Is Your Inventory Out of Control?

“Sell it or smell it,” is a concept I picked up while reading The Millionaire Mind.  In the book, it was in reference to selling produce, but to some extent, it applies to retail business at large. Often times as small business owners, we get the wrong impression of what inventory represents. In the following paragraphs I hope to paint a picture for you that will change the way you see your inventory and help you avoid common pitfalls.


First, you want to think of your inventory as an investment. What do I mean by that? Each piece of inventory you purchase represents a financial investment. You want to sell each piece for as much as possible and as fast as possible. The faster you move your inventory, the greater your rate of return.


Second, avoid the temptation to buy and hold. It’s tempting to fall in love with the perceived value of a particular item and hold it for season after season. Doing so diminishes your rate of return and you run the risk of the items no longer being desirable. This will eventually force you to sell your product at a loss. This especially relates to fashion, because trends change with the wind.


Third, Sell it or smell it!  If your inventory isn’t selling, don’t hold it until it’s out of season. Start discounting it. You don’t need to go with a knee-jerk reaction and give away the farm. If a particular item or style isn’t selling, start with 10% OFF and increase it, as you get closer to the end of the season. Realize that every investment isn’t going to yield maximum return. Sometimes you need to accept the breakeven point and reinvest your funds into something that will sell.


Forth, Buy for your customers and not for yourself. In other words, don’t get emotional about it. It’s tempting to go to a trade show and see products that you instantly fall in love with.  You put the inventory in your store only to find your customer base didn’t share the same enthusiasm. Unless you’re a trendsetter, meaning you can start a new trend and get scores of people on board, you should be more selective of the inventory you choose to carry. Look for items that will bring your current customers back again and again as well as prompt them to tell someone else about you.


Fifth, Avoid the trap of too much inventory. The troubles that often befall small businesses are the woes of the minimum purchase. You have to purchase a minimum of 3 styles per size with a minimum order of $5,000.00. If the inventory sells quickly, you don’t have a problem, but if it doesn’t, you’re stuck in a bad investment.  Consider consignment options whenever possible. Not all wholesalers will agree to it, but if you ask, you’ll find quite a few who will. You simply pay them monthly after the inventory sales. Consignment allows you to avoid the upfront financial risk and if the product doesn’t move, you can usually return it.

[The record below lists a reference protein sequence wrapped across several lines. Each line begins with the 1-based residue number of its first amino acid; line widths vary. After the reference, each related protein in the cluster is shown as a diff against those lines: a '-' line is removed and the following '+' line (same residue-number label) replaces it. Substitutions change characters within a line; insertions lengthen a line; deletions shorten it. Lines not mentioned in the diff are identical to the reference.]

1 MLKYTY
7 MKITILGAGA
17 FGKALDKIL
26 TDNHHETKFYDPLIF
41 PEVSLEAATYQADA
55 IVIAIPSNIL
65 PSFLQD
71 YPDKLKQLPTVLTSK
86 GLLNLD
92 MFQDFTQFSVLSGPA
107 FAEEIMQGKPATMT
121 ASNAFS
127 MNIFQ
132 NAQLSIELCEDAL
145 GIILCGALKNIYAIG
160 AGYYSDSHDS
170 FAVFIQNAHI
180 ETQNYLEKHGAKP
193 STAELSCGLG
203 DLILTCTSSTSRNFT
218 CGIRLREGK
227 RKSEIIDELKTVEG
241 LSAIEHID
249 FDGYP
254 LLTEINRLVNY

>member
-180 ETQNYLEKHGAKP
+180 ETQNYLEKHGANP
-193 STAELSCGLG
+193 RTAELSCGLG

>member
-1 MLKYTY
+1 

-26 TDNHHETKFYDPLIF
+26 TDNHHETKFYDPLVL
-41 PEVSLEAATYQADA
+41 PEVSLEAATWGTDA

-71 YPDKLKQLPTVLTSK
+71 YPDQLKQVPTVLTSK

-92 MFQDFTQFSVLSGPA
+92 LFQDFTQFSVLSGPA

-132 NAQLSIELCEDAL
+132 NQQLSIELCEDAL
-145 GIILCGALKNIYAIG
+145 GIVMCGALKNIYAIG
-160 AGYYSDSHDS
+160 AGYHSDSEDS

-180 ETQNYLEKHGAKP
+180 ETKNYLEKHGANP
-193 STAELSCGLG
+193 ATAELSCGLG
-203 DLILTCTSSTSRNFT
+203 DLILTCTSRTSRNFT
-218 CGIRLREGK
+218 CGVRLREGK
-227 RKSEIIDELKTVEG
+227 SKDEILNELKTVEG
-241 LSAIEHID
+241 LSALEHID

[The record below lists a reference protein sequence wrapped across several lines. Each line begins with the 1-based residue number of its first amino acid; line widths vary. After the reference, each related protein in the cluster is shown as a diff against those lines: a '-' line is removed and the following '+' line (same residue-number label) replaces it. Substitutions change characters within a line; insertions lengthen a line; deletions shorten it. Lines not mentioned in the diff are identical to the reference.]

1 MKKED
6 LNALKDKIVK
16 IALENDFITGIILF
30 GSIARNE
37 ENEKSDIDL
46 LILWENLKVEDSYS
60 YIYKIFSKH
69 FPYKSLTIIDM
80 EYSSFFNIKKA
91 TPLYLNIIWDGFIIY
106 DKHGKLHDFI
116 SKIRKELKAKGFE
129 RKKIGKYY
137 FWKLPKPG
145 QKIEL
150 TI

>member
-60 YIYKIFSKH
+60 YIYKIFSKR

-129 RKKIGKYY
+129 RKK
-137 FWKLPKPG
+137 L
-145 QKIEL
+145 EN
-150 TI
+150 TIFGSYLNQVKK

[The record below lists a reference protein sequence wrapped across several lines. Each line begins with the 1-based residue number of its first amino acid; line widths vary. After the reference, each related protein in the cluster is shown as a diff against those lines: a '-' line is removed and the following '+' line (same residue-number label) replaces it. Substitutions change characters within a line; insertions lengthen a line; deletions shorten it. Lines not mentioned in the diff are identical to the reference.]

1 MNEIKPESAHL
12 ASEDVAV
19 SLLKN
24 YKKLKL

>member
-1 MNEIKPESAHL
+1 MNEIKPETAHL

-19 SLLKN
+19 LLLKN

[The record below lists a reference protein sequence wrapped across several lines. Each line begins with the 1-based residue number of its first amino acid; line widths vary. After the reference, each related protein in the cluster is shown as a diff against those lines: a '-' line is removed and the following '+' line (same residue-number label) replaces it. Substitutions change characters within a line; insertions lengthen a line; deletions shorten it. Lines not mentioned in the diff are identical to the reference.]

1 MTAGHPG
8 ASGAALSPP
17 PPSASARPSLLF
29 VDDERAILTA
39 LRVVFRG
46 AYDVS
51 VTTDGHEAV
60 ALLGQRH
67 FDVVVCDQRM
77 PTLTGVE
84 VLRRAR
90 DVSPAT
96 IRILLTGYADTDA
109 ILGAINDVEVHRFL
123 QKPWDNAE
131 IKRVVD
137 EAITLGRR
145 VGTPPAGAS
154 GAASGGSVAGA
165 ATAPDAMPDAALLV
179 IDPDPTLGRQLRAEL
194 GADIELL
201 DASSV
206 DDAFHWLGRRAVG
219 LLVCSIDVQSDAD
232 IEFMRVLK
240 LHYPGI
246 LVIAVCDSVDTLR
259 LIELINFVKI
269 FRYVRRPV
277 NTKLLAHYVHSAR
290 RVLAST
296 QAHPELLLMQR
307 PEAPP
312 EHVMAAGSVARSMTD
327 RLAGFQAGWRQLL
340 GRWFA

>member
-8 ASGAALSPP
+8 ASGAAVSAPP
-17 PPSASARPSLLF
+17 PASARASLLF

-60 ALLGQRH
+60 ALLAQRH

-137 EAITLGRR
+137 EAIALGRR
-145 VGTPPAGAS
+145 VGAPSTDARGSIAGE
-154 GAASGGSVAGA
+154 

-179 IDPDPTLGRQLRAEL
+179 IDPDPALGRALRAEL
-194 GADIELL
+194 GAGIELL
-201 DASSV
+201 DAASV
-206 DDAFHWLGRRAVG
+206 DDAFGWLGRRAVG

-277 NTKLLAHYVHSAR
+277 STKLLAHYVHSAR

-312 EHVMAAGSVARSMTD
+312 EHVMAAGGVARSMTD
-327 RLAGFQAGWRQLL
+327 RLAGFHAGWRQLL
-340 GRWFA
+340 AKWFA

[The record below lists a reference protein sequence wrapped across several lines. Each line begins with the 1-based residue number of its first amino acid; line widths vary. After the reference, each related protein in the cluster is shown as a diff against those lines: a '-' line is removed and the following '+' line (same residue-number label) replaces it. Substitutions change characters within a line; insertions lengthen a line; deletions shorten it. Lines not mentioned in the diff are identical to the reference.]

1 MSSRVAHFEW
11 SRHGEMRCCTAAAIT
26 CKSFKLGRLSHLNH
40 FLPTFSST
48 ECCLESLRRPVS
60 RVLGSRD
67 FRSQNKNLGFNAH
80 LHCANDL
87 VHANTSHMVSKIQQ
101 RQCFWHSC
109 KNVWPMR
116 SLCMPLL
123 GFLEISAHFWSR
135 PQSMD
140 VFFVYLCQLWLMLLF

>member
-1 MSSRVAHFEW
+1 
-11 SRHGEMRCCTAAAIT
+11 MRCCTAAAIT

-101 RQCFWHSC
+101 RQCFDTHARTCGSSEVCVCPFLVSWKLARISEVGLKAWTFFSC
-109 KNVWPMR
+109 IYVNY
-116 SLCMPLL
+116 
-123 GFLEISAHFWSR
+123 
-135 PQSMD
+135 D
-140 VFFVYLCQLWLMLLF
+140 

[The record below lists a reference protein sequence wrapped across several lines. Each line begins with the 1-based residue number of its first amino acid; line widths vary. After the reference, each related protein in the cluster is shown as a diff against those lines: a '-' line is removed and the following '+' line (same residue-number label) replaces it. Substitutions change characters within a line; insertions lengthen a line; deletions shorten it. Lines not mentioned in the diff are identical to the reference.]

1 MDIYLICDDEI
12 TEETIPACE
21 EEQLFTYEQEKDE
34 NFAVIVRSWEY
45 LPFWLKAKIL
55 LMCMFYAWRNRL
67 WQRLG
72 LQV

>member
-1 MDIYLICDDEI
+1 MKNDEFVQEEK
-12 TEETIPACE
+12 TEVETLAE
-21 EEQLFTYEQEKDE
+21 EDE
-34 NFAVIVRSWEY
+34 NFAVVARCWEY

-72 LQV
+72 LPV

Sixth, Don’t try to please everyone. When we want to boost sales, we often start trying to carry a little of everything. This can lead to an inventory nightmare. You’re not a large department store and you can’t please everyone. Find a niche that works and stick with it. If you need more customers, focus on getting in front of more people like the current customers you serve. Host contests to motivate your current customers to spread the word about you.  Be creative! If the first attempt doesn’t produce results, try something different. More than likely, it will be orders of magnitude cheaper than expanding your product base.


Seven, Avoid the clutter. If they can’t see it, they won’t buy it. Make sure your store is clean and easy to navigate. Most shoppers are impatient and don’t like the process of digging through bends or trying to separate clothing on a cluttered clothing rack. Make sure that your inventory can easily be seen. Keep walkways clear.  Go visit a chain department store and take notes, they usually have this area down to a science.


Treat your inventory like an investment. Avoid the temptation to buy and hold. Move your inventory as quickly as possible. Buy for your customers, not for yourself. Don’t purchase too much inventory. Don’t try to please everyone and avoid clutter. I’m convinced that if you avoid these inventory nightmares, your retail business will have a much better chance to survive and thrive.


Written by: Eric L. Lipsey